At the moment the state of Pauline scholarship could be divided into four basic camps:
(1) Traditional Protestant. Paul was preacher of grace that stands in contrasts to the legalism/nomism of second temple Judaism. In some versions, this is accompanied with an implied or even explicit supersessionist view of the church as replacing Israel.
(2) The New Perspective on Paul. The problem with Judaism was not legalism, but ethnocentrism. Paul was arguing that Jews need to accept that God has acted in Christ to bring Jews and Gentiles into the new saving event ahead of an eschatological consummation.
(3) The Apocalyptic/Barthian Paul. Paul proclaimed God’s invasive and cosmic act of salvation to rectify and renew the whole creation rendering the old order with its religion as obsolete.
(4) The Radical Perspective on Paul. Paul was Jewish and Torah-observant. He tried to bring Gentile communities into closer fellowship with Jewish communities while protecting them from proselytism. Paul believes that Jesus saves Gentiles, but Jews are saved under the auspices of the Mosaic covenant.
In this post I’m going to describe the origins of the Radical Perspective (RP), give a brief description of its reading of Paul, and note its relative strengths. In a subsequent blog post, I will offer a critique of contestable elements.
Krister Stendahl is recognized as the genetic source of both the NPP and the RPP by urging scholars to read Paul apart from the spectacles of Protestant and Catholic theology. However, I think Markus Barth is a better fore-bearer, due to his provocative essay, “St. Paul – A Good Jew?” which contests anti-Jewish readings of Paul by German biblical scholars and theologians. It was then scholars like John Gager and Lloyd Gaston who took this up in their own way, particularly by emphasizing that Paul in Romans 9-11 espoused a Sonderweg for Israel whereby Israel was saved by their “special way” under the Mosaic covenant, meaning that Jews did not need Jesus. Central here also is Mark Nanos, a Jewish scholar, who has probably done more than others to stress Paul as a Jewish figure. Nanos perceives Paul defending Gentiles from proselytism even while they joined Christ-believing Jewish groups which practiced Torah-observance and they adopted some token measures of Torah-observance themselves. Thus, Nanos regards Paul as engaging in an intra-Jewish debate about the status of Christ-believing Gentiles within Jewish assemblies rather than engaging in an adversus Israel debate that pits the ‘Christian’ Paul against the Jewish people. However, it is no longer Nanos’ one man show and this “view” includes a wide-range of people who adopt similar or sympathetic readings of Paul to that point that we can speak of a somewhat homogeneous perspective called the RPP. We could add other Jewish scholars here like Paula Fredriksen, Amy-Jill Levine, and Pamela Eisenbaum, mainline protestants like Neil Elliott, Catholics like Caroline Johnson Hodge, a messianic Jew like David Rudolph, and even evangelicals like Brian Tucker. While these scholars would disagree amongst themselves about a lot of things, I think they would all agree that Paul was Jewish, Torah-observant, and primarily sought to keep Gentiles free from Jewish proselytism. I think my blog buddy Joel Willitts might even be highly sympathetic to this view. The recent book, Paul within Judaism: Restoring the First-Century Context to the Apostle is a good entree to what a number of these scholars are arguing.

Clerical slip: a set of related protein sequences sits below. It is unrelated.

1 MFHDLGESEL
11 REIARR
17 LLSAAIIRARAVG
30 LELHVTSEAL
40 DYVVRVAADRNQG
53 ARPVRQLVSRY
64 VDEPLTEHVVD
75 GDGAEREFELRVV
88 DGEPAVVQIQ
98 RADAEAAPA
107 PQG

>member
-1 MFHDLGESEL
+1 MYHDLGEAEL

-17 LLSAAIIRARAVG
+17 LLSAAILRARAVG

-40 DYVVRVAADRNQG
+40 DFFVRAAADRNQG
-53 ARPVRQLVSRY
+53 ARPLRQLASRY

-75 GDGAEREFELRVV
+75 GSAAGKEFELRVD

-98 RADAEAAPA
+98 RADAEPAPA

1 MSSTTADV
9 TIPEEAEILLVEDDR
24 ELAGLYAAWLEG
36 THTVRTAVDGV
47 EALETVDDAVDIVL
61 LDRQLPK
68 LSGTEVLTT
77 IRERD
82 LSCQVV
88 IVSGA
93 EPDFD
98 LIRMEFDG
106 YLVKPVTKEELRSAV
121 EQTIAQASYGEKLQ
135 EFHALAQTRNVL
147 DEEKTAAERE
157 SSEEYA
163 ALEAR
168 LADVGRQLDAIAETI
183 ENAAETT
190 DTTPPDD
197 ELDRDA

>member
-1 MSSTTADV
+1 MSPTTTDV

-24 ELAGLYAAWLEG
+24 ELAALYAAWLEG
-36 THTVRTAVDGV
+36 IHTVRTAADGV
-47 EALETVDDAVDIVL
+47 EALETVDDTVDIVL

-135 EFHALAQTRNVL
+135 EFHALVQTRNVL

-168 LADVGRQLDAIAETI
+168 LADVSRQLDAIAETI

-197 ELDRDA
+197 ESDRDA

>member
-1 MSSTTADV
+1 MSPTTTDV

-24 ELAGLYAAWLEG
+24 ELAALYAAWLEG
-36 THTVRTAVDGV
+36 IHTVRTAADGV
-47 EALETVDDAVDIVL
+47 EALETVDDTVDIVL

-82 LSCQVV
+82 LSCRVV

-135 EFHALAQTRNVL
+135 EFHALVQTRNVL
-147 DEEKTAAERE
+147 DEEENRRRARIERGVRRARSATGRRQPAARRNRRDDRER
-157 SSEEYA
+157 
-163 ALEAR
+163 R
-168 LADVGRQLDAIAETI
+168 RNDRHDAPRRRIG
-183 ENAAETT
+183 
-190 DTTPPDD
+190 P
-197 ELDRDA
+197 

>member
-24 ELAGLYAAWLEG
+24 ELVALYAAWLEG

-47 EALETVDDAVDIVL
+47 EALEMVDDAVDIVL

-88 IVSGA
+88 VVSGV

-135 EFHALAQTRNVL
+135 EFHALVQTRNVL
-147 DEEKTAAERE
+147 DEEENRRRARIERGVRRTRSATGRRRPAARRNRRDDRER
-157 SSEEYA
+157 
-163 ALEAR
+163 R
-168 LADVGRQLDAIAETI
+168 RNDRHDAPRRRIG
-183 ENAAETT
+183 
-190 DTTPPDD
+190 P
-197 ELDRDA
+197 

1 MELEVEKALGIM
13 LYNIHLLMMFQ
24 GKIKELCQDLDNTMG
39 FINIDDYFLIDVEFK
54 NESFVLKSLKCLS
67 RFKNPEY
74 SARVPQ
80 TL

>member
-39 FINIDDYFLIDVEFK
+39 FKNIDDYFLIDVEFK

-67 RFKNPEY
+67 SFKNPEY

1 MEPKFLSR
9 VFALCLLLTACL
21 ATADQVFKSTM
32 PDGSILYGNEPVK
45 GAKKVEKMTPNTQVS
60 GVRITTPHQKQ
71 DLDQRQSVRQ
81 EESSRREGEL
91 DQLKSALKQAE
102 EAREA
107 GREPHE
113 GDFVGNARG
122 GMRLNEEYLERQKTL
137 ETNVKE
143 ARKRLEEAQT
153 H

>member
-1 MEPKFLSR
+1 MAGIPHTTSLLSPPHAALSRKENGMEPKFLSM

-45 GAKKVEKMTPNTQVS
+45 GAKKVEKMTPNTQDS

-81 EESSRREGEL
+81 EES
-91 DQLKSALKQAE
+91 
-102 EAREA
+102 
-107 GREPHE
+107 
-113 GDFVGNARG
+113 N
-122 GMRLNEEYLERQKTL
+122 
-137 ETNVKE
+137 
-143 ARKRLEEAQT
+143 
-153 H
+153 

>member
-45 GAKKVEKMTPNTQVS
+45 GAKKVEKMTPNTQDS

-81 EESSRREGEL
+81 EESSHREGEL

Thus, the main tenets of the RPP are:
1. Pauline scholarship is too Christian and too theological.
2. Paul was Jewish and not a “Christian.”
3. Paul was Torah-observant.
4. Paul believed that Jesus saves Gentiles.
5. Jew are saved under the auspices of the Mosaic Covenant.
6. Paul tries to integrate Gentiles into Christ-believing Jewish assemblies without the need for conversion to Judaism.